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Date:   Sat, 9 May 2020 21:05:48 +0200
From:   Stephen Kitt <steve@....org>
To:     Jakub Kicinski <kuba@...nel.org>
Cc:     "David S . Miller" <davem@...emloft.net>,
        Joe Perches <joe@...ches.com>, netdev@...r.kernel.org,
        linux-kernel@...r.kernel.org
Subject: Re: [PATCH v2] net: Protect INET_ADDR_COOKIE on 32-bit
 architectures

On Sat, 9 May 2020 10:59:14 -0700, Jakub Kicinski <kuba@...nel.org> wrote:
> On Sat, 9 May 2020 10:13:22 +0200 Stephen Kitt wrote:
> > On Fri, 8 May 2020 20:50:25 -0700, Jakub Kicinski <kuba@...nel.org>
> > wrote:  
> > > On Fri,  8 May 2020 14:04:57 +0200 Stephen Kitt wrote:    
> > > > Commit c7228317441f ("net: Use a more standard macro for
> > > > INET_ADDR_COOKIE") added a __deprecated marker to the cookie name on
> > > > 32-bit architectures, with the intent that the compiler would flag
> > > > uses of the name. However since commit 771c035372a0 ("deprecate the
> > > > '__deprecated' attribute warnings entirely and for good"),
> > > > __deprecated doesn't do anything and should be avoided.
> > > > 
> > > > This patch changes INET_ADDR_COOKIE to declare a dummy struct so that
> > > > any subsequent use of the cookie's name will in all likelihood break
> > > > the build. It also removes the __deprecated marker.    
> > > 
> > > I think the macro is supposed to cause a warning when the variable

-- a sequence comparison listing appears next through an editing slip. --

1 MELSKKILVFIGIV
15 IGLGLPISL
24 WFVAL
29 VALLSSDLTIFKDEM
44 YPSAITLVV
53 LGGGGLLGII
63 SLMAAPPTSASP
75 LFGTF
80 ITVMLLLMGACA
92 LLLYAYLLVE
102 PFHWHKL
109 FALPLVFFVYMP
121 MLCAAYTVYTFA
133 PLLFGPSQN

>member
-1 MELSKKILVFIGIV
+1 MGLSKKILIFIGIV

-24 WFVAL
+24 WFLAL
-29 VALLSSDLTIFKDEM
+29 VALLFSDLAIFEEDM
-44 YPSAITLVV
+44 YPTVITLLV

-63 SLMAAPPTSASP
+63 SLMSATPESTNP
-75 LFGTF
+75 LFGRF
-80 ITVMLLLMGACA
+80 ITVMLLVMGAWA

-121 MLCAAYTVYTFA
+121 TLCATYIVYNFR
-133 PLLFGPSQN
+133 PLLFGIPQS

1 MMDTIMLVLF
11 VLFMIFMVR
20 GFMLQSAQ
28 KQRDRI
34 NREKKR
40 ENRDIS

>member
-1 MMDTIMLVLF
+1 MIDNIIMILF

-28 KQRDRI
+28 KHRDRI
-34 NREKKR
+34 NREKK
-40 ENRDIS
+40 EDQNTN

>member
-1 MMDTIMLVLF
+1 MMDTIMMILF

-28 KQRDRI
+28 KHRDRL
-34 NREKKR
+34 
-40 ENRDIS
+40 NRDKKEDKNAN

> > > itself is accessed. And I don't think that happens with your patch
> > > applied.    
> > 
> > Yes, the warning is what was lost when __deprecated lost its meaning. I
> > was trying to preserve that, or rather extend it so that the build would
> > break if the cookie was used on 32-bit architectures, and my patch
> > ensures it does if the cookie is used in a comparison or assignment,
> > but ... 
> > > +       kfree(&acookie);    
> > 
> > I hadn’t thought of taking a pointer to it.
> > 
> > If we want to preserve the use of the macro with a semi-colon, which is
> > what Joe’s patch introduced (along with the deprecation warning), we
> > still need some sort of declaration which can’t be used. Perhaps
> > 
> > #define INET_ADDR_COOKIE(__name, __saddr, __daddr) \
> > 	struct __name {} __attribute__((unused))
> > 
> > would be better — it declares the cookie as a struct, not a variable, so
> > then the build fails if the cookie is used as anything other than a
> > struct. If anyone does try to use it as a struct, the build will fail on
> > 64-bit architectures...
> > 
> >   CC      net/ipv4/inet_hashtables.o
> > net/ipv4/inet_hashtables.c: In function ‘__inet_lookup_established’:
> > net/ipv4/inet_hashtables.c:362:9: error: ‘acookie’ undeclared (first use
> > in this function) kfree(&acookie);
> >          ^~~~~~~
> > net/ipv4/inet_hashtables.c:362:9: note: each undeclared identifier is
> > reported only once for each function it appears in make[2]: ***
> > [scripts/Makefile.build:267: net/ipv4/inet_hashtables.o] Error 1 make[1]:
> > *** [scripts/Makefile.build:488: net/ipv4] Error 2 make: ***
> > Makefile:1722: net] Error 2  
> 
> Hm. That does seem better. Although thinking about it - we will not get
> a warning when someone declares a variable with the same name..

Good point!

> What if we went back to your original proposal of an empty struct but
> added in an extern in front? That way we should get linker error on
> pointer references.

That silently fails to fail if any other link object provides a definition
for the symbol, even if the type doesn’t match...

I thought of

	register struct {} __name __attribute__((unused))

but that really feels like tacking on more stuff to handle cases as we think
of them, which makes me wonder what cases I’m not thinking of.

Regards,

Stephen

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